Monster Category 5 Cyclone Yasi makes landfall on Australia during the height of the 2011 La Nina episode. Yasi was one of three cyclones to spawn in a narrow corridor near the Pacific Island nation of Vanuatu.
The waning ocean-atmosphere phenomenon La Nina of 2010-2011 has left its mark on the humanitarian community and the record books. Some of the legacies being attributed to the reportedly strongest La Nina in 35 years include flooding in Australia that created an inland sea the size of France and Germany combined, deadly flooding and landslides in Brazil, super-heated waters around the Coral Sea that contributed to the landfall of a Category 5 cyclone on Australia, the third greatest number of named storms in the 2010 Atlantic Hurricane Season, and even a role in the recent viral tornado outbreak that has devastated the American South.
More discreet is the role of La Nina in a less-known but still significant humanitarian crisis in the South Pacific nation of Vanuatu. During a peak in this winter’s La Nina, when energy was flowing from the cool waters near Tahiti into the more tepid waters of Western Oceania and Australia, a corridor of tropical cyclone formation opened up. In a short period of time, Cyclones Vania (born January 5, 2011), Yasi (born January 26, 2011), and Atu (born February 3, 2011) all buzzed the southern islands of Vanuatu. The result has been a food shortage in the southern islands that have impacted some 35,000 residents, who, in turn, suffered significant losses to their subsistence, garden-based crop staples of taro, breadfruit, yams, and bananas.
Why the Vanuatu Food Shortage is Important
Climate-related issues have a disproportionate impact on developing nations, and the Pacific Islands, with their unique and fragile ecology, are particularly vulnerable. The encroaching ocean is a primary climate change threat in the Pacific Islands.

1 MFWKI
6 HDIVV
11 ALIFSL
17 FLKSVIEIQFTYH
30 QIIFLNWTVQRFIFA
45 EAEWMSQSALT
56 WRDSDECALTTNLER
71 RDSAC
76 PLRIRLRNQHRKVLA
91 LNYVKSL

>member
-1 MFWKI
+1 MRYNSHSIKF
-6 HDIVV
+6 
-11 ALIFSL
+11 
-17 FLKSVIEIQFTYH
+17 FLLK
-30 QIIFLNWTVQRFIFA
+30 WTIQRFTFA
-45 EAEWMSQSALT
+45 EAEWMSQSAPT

Subsistance crops, such as taro, yams, bananas, and breadfruit (pictured above), were severely impacted in Vanuatu’s southern islands after three cyclones passed through in early 2011.
Take, for example, the ever-present hazard caused by the King Tides in Tuvalu (as covered brilliantly by Oxfam Australia), or the recent displacement of residents from the Carteret Islands. To get a sense of how vulnerable the Pacific Islands would be due to abrupt melting in Antarctica, remember the early concern in the hours following the devastating Tohoku Japan Earthquake and Tsunami that entire Pacific Islands could be “washed over”. But problems can also come from the sky as well as the rising sea. Powerful landfalling cyclones in the Pacific Islands can greatly impact the sustainability and even the sovereignty of some nations: look no further than the ravages of Cyclone Heta’s impact on Niue in 2004.
In a region where climate change is creating environmental refugees – and where nations are fighting for their very existence – an ENSO-related food shortage is just another indicator of the climate challenges to be faced throughout Melanesia, Micronesia, and Polynesia. For now, humanitarian operations continue in the southern islands of Vanuatu to ensure that the food shortage is addressed and that sustainable, garden-based agriculture can rebound. In the long term, strong ENSO events like the 2010-2011 La Nina are another complicating factor for the Pacific Islands in a warming world.
[Via Washington Post, ReliefWeb, Radio Australia, Oxfam Australia, Australia Network News, Reuters AlertNet, BBC]